To discuss this potential, Euroclear hosted a Community Session at Sibos 2017 entitled 'From data disorder to information insights'. The session asked leading experts to share their perspectives on how data can be transformed into information and insights that improve decision making and provide the basis to create new ways of adding value.
From data disorder to information insights
The role of data in delivering new services and enhancing – or even transforming – existing ones has become one of the dominant themes of 21st century commerce.
Already highly automated, the global financial markets have consumed and produced substantial volumes of data for decades.
But the recent wave of technological innovation – big data analytics, Artificial Intelligence (AI), Machine Learning (ML), blockchain and cloud computing – promises a quantum leap in power and scale, which can help firms generate new efficiencies, insights and value from data.
Despite the pace and breadth of innovation, panelists acknowledged several challenges to the efficient use of data. But the fast-expanding ability to capture, aggregate and analyse data also gave cause for optimism.
Giles Elliott, Head of Business Development for Capital Markets at TCS Financial Solutions, identified three barriers for leveraging data more effectively today. “First, the industry has a transaction-centric data model. We enrich data to support the needs of the local layer, but leave most of it behind as we move up and down the supply chain.”
Second, said Elliott, there is a high degree of fragmentation along the transaction chain both across counterparties and within service providers, accentuated by extensive use of business-centric platforms that do not consume, use or share data efficiently.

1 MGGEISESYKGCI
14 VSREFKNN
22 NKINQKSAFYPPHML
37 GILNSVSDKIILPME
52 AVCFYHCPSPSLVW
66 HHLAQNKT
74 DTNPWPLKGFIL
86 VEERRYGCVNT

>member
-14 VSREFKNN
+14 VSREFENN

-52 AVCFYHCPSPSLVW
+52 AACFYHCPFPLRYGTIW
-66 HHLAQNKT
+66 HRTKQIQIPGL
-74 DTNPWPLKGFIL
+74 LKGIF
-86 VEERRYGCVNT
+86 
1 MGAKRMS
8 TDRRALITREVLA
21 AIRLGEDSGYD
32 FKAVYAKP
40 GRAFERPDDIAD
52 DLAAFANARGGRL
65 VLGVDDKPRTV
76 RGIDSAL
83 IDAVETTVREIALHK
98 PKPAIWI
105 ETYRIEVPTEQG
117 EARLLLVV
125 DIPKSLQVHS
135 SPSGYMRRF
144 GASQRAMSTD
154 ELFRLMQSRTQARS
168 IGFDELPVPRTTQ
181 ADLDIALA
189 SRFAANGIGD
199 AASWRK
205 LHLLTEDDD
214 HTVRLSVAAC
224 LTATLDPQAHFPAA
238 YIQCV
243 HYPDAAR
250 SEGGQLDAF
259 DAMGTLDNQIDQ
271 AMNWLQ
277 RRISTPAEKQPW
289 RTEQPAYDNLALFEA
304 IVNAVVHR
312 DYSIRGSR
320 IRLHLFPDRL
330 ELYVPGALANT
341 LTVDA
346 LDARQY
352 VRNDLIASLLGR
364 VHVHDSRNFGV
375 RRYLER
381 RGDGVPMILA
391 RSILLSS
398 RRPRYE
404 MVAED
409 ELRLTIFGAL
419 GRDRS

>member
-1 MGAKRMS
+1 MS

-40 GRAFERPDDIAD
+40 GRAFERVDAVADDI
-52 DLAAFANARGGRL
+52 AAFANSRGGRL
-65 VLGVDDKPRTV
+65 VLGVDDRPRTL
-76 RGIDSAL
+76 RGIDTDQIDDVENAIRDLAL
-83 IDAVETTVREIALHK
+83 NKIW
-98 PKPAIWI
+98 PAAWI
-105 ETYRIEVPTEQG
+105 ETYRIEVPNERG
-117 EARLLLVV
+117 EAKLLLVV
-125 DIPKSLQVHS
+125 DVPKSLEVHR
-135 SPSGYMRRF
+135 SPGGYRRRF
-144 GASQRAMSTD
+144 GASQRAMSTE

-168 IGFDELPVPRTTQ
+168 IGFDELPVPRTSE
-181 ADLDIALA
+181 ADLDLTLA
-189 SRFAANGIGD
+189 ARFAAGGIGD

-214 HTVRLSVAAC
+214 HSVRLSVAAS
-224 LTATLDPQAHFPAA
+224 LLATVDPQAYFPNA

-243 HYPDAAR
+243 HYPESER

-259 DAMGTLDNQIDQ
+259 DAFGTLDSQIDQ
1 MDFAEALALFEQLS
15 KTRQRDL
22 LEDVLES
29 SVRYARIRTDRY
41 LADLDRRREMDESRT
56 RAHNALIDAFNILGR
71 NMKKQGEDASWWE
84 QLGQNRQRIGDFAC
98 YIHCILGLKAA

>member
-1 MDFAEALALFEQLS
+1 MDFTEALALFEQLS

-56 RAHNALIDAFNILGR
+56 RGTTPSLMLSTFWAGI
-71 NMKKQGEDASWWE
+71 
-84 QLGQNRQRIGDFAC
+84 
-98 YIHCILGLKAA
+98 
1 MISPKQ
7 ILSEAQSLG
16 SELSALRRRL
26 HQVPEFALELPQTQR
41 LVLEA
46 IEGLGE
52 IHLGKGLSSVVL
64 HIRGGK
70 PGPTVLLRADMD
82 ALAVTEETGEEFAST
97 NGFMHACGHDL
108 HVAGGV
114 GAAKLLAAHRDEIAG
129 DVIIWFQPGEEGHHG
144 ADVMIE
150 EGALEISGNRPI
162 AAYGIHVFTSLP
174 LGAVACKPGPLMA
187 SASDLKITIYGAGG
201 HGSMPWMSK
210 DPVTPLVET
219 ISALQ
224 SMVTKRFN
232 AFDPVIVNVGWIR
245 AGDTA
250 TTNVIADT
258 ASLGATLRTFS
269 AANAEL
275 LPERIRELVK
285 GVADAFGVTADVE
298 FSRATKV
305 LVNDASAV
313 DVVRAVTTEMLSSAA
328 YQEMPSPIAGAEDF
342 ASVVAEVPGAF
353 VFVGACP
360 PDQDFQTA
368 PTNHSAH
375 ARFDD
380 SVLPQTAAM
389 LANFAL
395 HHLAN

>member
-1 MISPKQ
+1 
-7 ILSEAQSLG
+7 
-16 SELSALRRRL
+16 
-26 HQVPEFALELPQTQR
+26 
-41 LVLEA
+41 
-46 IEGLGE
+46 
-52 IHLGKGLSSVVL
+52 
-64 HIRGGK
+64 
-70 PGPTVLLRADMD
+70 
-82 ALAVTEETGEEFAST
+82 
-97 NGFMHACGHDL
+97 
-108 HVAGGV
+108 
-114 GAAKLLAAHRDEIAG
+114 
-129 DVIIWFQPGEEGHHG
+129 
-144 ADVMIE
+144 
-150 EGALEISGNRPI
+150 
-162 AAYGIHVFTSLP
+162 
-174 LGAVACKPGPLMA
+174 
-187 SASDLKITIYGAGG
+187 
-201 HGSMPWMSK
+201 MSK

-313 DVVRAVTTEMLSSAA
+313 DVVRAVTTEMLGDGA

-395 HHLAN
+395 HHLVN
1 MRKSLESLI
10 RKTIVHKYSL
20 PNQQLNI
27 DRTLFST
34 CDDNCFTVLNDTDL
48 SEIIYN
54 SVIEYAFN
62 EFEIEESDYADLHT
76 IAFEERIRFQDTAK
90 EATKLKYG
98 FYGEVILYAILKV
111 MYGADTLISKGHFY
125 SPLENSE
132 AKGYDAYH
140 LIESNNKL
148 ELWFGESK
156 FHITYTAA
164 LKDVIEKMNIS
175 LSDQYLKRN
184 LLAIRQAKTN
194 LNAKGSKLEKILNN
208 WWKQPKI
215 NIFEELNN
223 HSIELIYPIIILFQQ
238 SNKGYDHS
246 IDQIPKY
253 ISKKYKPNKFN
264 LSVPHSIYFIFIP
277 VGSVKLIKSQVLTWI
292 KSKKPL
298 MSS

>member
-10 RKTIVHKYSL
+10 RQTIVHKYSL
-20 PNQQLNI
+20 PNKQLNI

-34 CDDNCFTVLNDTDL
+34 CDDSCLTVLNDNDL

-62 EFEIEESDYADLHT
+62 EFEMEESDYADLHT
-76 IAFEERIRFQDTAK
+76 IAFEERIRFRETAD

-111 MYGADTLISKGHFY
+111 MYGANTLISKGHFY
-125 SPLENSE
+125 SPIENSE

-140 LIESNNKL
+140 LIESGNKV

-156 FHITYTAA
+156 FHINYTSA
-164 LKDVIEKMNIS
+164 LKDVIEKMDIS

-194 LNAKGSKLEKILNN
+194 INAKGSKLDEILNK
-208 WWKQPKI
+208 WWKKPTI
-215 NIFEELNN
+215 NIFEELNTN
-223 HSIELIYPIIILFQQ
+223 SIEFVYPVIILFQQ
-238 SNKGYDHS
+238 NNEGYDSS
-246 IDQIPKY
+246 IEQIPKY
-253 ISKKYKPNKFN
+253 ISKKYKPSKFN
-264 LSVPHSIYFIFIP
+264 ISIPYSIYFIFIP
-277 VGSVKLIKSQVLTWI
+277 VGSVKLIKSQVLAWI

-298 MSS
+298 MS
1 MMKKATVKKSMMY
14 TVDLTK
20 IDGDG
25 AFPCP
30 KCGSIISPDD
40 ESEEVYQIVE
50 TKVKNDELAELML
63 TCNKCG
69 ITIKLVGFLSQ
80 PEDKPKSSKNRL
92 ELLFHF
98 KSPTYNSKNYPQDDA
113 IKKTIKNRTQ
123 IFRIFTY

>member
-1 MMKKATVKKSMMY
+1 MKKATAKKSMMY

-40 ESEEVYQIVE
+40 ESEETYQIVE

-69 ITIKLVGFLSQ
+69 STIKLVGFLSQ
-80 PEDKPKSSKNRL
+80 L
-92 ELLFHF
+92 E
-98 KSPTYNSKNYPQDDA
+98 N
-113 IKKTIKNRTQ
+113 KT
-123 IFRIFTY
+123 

A third barrier to leveraging data more effectively concerns the accuracy and integrity of data as it passes through the transaction chain. "We’ve been very challenged as an industry to try and understand how we can move packets and parcels of data through a relatively fragmented and complex ecosystem of platforms, and still understand where we got that data from, and hence what confidence we should put in that data and how we use it," Elliott observed.
Regulatory change can also have diverse and even conflicting impacts on the finance sector’s use of data, including not only what is generated and by whom for compliance purposes, but how it is stored and distributed as well. Ruth Wandhöfer, Global Head of Regulatory and Market Strategy at Citi Treasury and Trade Solutions, identified a shift by regulators from a focus on transaction reporting to a "broader requirement to be aware of key data across business lines" to monitor and counteract key systemic risks.
Noting the upcoming EU General Data Protection Regulation (GDPR), Wandhöfer flagged regulators’ concerns over the ability of retail banks and other consumer-facing firms to capture client data, resulting in measures to help individuals assert greater control over the data held on them. Moreover, from a prudential regulation perspective, she said, increased capital requirements have incentivised banks to use data to demonstrate understanding of business risks.
"But firms are only just getting their heads around the exponential increase of unstructured data now becoming available, partly because it takes time to develop and refine scalable solutions that use natural language processing and self-learning algorithms," said Wandhöfer.
With an increase in the amount of data available, the question then becomes how can it be captured, aggregated and transformed to generate insights and valued-added solutions.
Peter Golder, Global Head of Euroclear Information Solutions, suggested emerging new data models need to account for a diverse range of data types, business challenges and operating models. "Data is not monolithic," he said, agreeing that much data is currently unstructured, and thus poses specific analytical challenges, while much else is 'dark' or redundant.